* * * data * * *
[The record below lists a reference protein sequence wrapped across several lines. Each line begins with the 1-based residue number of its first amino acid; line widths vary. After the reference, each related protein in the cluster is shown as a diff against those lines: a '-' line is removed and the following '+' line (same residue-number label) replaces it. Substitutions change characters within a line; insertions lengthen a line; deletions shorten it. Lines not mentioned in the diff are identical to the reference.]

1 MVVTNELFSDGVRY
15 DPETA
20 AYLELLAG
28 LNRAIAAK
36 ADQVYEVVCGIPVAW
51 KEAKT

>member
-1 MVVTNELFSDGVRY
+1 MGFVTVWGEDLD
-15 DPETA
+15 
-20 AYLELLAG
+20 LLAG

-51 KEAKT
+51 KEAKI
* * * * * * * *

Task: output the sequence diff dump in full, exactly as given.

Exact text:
[The record below lists a reference protein sequence wrapped across several lines. Each line begins with the 1-based residue number of its first amino acid; line widths vary. After the reference, each related protein in the cluster is shown as a diff against those lines: a '-' line is removed and the following '+' line (same residue-number label) replaces it. Substitutions change characters within a line; insertions lengthen a line; deletions shorten it. Lines not mentioned in the diff are identical to the reference.]

1 MVVTNELFSDGVRY
15 DPETA
20 AYLELLAG
28 LNRAIAAK
36 ADQVYEVVCGIPVAW
51 KEAKT

>member
-1 MVVTNELFSDGVRY
+1 MGFVTVWGEDLD
-15 DPETA
+15 
-20 AYLELLAG
+20 LLAG

-51 KEAKT
+51 KEAKI